14. Lepidium draba Linnaeus, Sp. Pl. 2: 645. 1753.
Cardaria draba (Linnaeus) Desvaux; Cochlearia draba (Linnaeus) Linnaeus; Nasturtium draba (Linnaeus) Crantz
Perennials; (rhizomatous); hirsute or glabrate. Stems often simple from base, erect or decumbent basally, branched (several) distally, (0.8-)2-6.5 (-9) dm. Basal leaves (early withered); not rosulate; petiole 1-4 cm; blade obovate, spatulate, or ovate, (1.5-)3-10(-15) cm × 10-40 mm, margins sinuate to dentate or entire. Cauline leaves sessile; blade ovate, elliptic, oblong, or lanceolate, oblanceolate, or obovate, (1-)3-9(-15) cm × (5-)10-20(-50) mm, base sagittate-amplexicaul or auriculate, margins dentate or entire, (surfaces pubescent or glabrous). Racemes (corymbose panicles), slightly or considerably elongated in fruit; rachis glabrous or puberulent, trichomes straight or curved, cylindrical. Fruiting pedicels ascending to horizontal, straight, (terete), 5-10(-15) × 0.2-0.3 mm, glabrous or sparsely puberulent adaxially. Flowers: sepals oblong to ovate, 1.5-2.5 × 0.7-1.2 mm; petals white, obovate, (2.5-)3-4(-4.5) × (1-)1.3-2(-2.2) mm, claw 1-1.7 mm; stamens 6; filaments 2-3 mm, (glabrous); anthers 0.4-0.5 mm. Fruits (indehiscent), cordate to subreniform, (2-)2.5-3.7(-4.3) × (3.2-)3.7-5(-5.6) mm, apically (obtuse to subacute), not winged, apical notch absent; valves thin, smooth, reticulate-veined, glabrous; style (0.6-)1-1.8(-2) mm. Seeds ovate, 1.5-2.3 × 1-1.3 mm. 2n = 32, 64.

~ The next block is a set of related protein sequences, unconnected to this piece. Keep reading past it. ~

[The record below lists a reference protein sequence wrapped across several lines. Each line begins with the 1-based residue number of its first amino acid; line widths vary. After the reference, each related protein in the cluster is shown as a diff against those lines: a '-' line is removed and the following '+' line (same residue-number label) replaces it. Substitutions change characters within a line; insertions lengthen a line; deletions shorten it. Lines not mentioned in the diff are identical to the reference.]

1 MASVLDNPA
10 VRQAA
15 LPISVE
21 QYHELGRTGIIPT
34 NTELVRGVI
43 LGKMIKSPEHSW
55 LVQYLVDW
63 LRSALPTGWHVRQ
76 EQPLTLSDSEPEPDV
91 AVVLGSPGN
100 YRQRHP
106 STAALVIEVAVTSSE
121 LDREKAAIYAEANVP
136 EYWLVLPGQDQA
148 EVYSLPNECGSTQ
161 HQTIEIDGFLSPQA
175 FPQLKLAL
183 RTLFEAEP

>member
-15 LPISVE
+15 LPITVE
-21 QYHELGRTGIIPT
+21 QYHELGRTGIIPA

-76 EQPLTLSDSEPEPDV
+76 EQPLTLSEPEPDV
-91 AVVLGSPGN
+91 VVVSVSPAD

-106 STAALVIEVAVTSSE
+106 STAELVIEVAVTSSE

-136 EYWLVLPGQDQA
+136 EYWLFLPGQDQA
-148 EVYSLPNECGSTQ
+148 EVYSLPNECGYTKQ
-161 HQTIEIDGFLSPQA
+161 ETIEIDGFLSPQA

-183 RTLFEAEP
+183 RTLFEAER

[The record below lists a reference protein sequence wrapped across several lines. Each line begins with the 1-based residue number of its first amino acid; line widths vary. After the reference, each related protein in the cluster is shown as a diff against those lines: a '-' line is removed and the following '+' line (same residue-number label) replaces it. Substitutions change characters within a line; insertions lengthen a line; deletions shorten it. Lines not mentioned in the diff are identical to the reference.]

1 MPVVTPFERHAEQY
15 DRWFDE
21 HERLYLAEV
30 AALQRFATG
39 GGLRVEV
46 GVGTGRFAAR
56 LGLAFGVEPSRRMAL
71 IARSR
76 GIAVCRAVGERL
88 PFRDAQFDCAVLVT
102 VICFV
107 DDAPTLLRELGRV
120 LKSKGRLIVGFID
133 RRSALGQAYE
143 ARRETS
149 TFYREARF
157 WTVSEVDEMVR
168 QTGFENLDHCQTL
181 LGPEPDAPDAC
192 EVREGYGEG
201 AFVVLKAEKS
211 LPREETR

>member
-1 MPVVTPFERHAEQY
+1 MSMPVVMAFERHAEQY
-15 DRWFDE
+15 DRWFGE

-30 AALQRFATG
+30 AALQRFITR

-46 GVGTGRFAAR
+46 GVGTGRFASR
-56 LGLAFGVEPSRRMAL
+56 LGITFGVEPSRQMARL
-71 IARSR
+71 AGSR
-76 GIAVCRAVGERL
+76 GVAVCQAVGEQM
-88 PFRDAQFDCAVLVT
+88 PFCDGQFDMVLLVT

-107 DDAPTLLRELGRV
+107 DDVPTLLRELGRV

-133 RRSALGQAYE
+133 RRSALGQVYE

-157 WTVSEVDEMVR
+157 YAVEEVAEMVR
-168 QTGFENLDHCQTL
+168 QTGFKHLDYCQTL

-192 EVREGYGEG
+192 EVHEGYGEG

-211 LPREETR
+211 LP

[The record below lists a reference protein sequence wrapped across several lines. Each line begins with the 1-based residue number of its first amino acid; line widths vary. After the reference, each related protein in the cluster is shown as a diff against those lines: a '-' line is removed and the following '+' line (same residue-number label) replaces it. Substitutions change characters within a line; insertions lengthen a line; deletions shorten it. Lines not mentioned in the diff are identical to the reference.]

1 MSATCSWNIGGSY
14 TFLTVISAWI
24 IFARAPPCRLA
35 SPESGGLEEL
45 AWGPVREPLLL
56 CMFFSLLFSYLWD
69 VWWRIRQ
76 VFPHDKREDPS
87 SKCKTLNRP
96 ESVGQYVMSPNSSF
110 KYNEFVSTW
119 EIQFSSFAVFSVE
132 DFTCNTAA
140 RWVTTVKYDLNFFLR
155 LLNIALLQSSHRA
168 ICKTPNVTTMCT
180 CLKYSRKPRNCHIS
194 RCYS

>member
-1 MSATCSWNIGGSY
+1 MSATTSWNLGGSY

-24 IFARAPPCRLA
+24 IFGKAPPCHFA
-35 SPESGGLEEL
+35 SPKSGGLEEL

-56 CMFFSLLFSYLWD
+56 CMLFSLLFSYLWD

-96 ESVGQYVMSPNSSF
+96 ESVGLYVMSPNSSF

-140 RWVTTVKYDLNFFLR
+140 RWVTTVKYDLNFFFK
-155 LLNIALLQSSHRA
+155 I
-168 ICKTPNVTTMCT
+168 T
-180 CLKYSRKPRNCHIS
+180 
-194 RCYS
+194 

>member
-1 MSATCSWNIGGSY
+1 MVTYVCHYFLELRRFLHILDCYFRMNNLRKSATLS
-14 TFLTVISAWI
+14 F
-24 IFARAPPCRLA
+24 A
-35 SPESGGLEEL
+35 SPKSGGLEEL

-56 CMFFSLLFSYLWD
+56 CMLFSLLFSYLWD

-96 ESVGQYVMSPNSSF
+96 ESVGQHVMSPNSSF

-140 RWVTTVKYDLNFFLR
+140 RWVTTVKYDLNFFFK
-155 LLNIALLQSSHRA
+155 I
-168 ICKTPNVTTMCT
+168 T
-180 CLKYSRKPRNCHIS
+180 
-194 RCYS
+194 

Flowering Apr-Aug. Mountain slopes, roadsides, fields, agricultural lands, stream sides, disturbed grounds, pastures, waste areas; 0-3300 m; introduced; Alta., B.C., Man., N.S., Ont., Sask.; Ariz., Calif., Colo., Conn., D.C., Idaho, Ill., Ind., Iowa, Kans., Md., Mass., Mich., Minn., Mo., Mont., Nebr., Nev., N.J., N.Mex., N.Y., N.Dak., Ohio, Okla., Oreg., Pa., R.I., S.Dak., Utah, Wash., Wyo.; s Europe; sw Asia; introduced also in Mexico (Distrito Federal), South America, s Africa, Australia.
Although Lepidium draba is poorly established and known from old collections in the eastern part of the United States, it has become a noxious weed in several western states.
Lepidium draba and its nearest relatives, L. appelianum and L. chalepense, form a monophyletic clade most closely related to L. campestre (K. Mummenhoff et al. 2001). A. Thellung (1906) and C. L. Hitchcock (1936) correctly placed L. draba in Lepidium, as did Linnaeus. The recognition of the first three species in Cardaria and the maintenance of their nearest relative, L. campestre, in Lepidium do not make any sense on both phylogenetic and taxonomic grounds.